Closing our work with determination
Recently I re-watched an old movie, "Indiana Jones and the Last Crusade." By way of spoiler alert, towards the movie's climactic scene, our fearless protagonist Indiana (Harrison Ford) desperately tries to obtain the fabled Holy Grail in order to thwart evil thieves and save his wounded father (Sean Connery).
Indy must pass three challenges before entering the room housing the last knight guarding the grail, and after thinking his way handily through the first two, appears to be at his wits’ end for the third.
Indy approaches what appears to be an impassable chasm: a steep drop downward off a rocky canyon as far as the eye can see, with no bridge, no ladder, no rope to help him access the other side. Temporarily stymied, our ever-resourceful archaeologist consults his tired map legend once again.
And then he makes a dramatic "leap of faith."
Because things like this only happen to our heroes in the movies, Indy takes what
appears to be a surefire step towards death by walking out over the open chasm.
Ah! Lo and behold, there is a bridge underneath his feet. The camera pans to reveal that the bridge appeared to "blend in" with the canyon wall, making it nearly invisible. (In case you were curious, after crossing this unique, chameleon-like bridge, resourceful Indy had the presence of mind to throw sand on the bridge so he could re-trace his steps back.)
This scene comes to mind when contemplating the idea that as we hurtle towards reconciliation, we must make our determination with determination.
Determination is a fascinating homonym; it can describe “a decision made” as well as convey the idea of moving forward in a particular direction with confidence and fortitude.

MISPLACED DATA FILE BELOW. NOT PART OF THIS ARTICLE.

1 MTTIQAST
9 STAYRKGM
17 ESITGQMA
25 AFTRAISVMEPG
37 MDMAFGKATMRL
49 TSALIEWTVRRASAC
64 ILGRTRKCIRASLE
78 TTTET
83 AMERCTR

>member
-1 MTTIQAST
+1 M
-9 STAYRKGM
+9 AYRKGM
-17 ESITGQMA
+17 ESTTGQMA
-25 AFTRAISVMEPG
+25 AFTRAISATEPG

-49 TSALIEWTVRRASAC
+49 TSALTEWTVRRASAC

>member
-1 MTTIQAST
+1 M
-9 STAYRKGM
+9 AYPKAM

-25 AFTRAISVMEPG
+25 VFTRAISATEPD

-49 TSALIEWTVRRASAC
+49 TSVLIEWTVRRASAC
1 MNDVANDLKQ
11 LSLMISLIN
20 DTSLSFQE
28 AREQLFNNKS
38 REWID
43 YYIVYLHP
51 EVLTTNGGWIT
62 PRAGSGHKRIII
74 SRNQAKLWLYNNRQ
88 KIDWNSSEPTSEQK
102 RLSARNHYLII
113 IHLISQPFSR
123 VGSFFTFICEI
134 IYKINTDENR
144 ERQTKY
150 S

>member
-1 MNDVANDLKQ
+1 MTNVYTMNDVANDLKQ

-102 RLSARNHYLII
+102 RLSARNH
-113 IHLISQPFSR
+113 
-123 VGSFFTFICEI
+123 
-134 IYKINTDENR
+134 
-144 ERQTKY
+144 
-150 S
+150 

In many respects, the reality of systemic racism is not new — it is, unfortunately, as American as apple pie.
But we now find ourselves at a sprawling chasm where we must face the looming question: to what degree can institutions change how they deal with the topic of racism?
With determination, we must essentially take these initial steps towards reconciliation on faith. We simply don’t have hard evidentiary proof of what will happen and how we might stand to benefit from various changes in policies or practices.
But change we must. Move forward we shall.
We must make the determination that we will stay open to the art of the possible. If we do that, if we consider that there is more than one perspective, and keep consistent with our efforts to stay in community and in conversations, then we can weather whatever growing pains that await us.
For ultimately, the object of our reconciliation project is not to revolutionize our institution within eight months; this is patently not feasible, and entertaining this expectation only sets us up for failure.
Rather, we aim to point our institution in new direction as we make our determination to pursue reconciliation with determination.
If anything, the true test will be to see in what direction the campus climate continues to head after Reconciliation Day. For, when it comes to fundamental, systemic change, such seeds must be nurtured over time.
And time always tells the truth.